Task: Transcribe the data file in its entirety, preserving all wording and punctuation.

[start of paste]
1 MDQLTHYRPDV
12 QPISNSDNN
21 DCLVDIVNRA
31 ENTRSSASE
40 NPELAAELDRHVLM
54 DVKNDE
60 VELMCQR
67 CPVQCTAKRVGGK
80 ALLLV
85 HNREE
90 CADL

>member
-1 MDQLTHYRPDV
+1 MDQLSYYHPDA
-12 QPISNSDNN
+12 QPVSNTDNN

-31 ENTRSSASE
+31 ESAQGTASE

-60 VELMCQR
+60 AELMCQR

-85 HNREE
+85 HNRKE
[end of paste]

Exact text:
1 MDQLTHYRPDV
12 QPISNSDNN
21 DCLVDIVNRA
31 ENTRSSASE
40 NPELAAELDRHVLM
54 DVKNDE
60 VELMCQR
67 CPVQCTAKRVGGK
80 ALLLV
85 HNREE
90 CADL

>member
-1 MDQLTHYRPDV
+1 MDQLSYYHPDA
-12 QPISNSDNN
+12 QPVSNTDNN

-31 ENTRSSASE
+31 ESAQGTASE

-60 VELMCQR
+60 AELMCQR

-85 HNREE
+85 HNRKE